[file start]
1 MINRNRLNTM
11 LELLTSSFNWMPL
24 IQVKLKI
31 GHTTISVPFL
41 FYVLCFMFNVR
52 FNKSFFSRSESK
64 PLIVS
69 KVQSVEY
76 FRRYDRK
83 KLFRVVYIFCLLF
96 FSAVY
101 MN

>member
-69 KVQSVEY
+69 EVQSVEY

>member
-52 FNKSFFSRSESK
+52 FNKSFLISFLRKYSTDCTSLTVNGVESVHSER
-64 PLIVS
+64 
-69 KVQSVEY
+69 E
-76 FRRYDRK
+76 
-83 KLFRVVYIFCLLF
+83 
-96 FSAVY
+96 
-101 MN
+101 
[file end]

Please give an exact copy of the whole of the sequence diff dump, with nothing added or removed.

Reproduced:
1 MINRNRLNTM
11 LELLTSSFNWMPL
24 IQVKLKI
31 GHTTISVPFL
41 FYVLCFMFNVR
52 FNKSFFSRSESK
64 PLIVS
69 KVQSVEY
76 FRRYDRK
83 KLFRVVYIFCLLF
96 FSAVY
101 MN

>member
-69 KVQSVEY
+69 EVQSVEY

>member
-52 FNKSFFSRSESK
+52 FNKSFLISFLRKYSTDCTSLTVNGVESVHSER
-64 PLIVS
+64 
-69 KVQSVEY
+69 E
-76 FRRYDRK
+76 
-83 KLFRVVYIFCLLF
+83 
-96 FSAVY
+96 
-101 MN
+101 